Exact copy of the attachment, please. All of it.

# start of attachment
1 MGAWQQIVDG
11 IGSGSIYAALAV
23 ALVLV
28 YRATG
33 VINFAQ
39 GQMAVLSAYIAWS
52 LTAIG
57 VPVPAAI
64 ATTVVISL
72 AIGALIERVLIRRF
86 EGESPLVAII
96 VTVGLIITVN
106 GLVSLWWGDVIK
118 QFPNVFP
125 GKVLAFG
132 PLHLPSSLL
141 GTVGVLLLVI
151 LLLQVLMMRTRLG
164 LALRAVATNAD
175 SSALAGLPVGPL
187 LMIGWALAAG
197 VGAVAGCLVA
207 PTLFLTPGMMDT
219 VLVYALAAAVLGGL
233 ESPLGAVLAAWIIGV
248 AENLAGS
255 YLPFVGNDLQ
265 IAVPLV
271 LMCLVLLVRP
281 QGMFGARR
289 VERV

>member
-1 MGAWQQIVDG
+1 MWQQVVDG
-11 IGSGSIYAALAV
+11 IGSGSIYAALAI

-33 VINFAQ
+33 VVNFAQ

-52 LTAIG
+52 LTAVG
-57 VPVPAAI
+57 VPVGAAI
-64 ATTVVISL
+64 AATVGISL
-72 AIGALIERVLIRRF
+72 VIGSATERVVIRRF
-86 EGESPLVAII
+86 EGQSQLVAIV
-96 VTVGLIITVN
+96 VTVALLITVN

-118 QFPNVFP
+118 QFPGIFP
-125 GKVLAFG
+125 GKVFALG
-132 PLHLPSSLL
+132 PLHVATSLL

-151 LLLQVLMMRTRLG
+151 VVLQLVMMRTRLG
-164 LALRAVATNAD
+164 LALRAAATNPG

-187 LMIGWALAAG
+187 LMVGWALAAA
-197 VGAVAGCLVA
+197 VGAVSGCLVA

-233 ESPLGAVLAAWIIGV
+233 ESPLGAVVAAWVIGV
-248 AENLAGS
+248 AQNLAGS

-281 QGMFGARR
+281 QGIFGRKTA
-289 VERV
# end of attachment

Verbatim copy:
1 MGAWQQIVDG
11 IGSGSIYAALAV
23 ALVLV
28 YRATG
33 VINFAQ
39 GQMAVLSAYIAWS
52 LTAIG
57 VPVPAAI
64 ATTVVISL
72 AIGALIERVLIRRF
86 EGESPLVAII
96 VTVGLIITVN
106 GLVSLWWGDVIK
118 QFPNVFP
125 GKVLAFG
132 PLHLPSSLL
141 GTVGVLLLVI
151 LLLQVLMMRTRLG
164 LALRAVATNAD
175 SSALAGLPVGPL
187 LMIGWALAAG
197 VGAVAGCLVA
207 PTLFLTPGMMDT
219 VLVYALAAAVLGGL
233 ESPLGAVLAAWIIGV
248 AENLAGS
255 YLPFVGNDLQ
265 IAVPLV
271 LMCLVLLVRP
281 QGMFGARR
289 VERV

>member
-1 MGAWQQIVDG
+1 MWQQVVDG
-11 IGSGSIYAALAV
+11 IGSGSIYAALAI

-33 VINFAQ
+33 VVNFAQ

-52 LTAIG
+52 LTAVG
-57 VPVPAAI
+57 VPVGAAI
-64 ATTVVISL
+64 AATVGISL
-72 AIGALIERVLIRRF
+72 VIGSATERVVIRRF
-86 EGESPLVAII
+86 EGQSQLVAIV
-96 VTVGLIITVN
+96 VTVALLITVN

-118 QFPNVFP
+118 QFPGIFP
-125 GKVLAFG
+125 GKVFALG
-132 PLHLPSSLL
+132 PLHVATSLL

-151 LLLQVLMMRTRLG
+151 VVLQLVMMRTRLG
-164 LALRAVATNAD
+164 LALRAAATNPG

-187 LMIGWALAAG
+187 LMVGWALAAA
-197 VGAVAGCLVA
+197 VGAVSGCLVA

-233 ESPLGAVLAAWIIGV
+233 ESPLGAVVAAWVIGV
-248 AENLAGS
+248 AQNLAGS

-281 QGMFGARR
+281 QGIFGRKTA
-289 VERV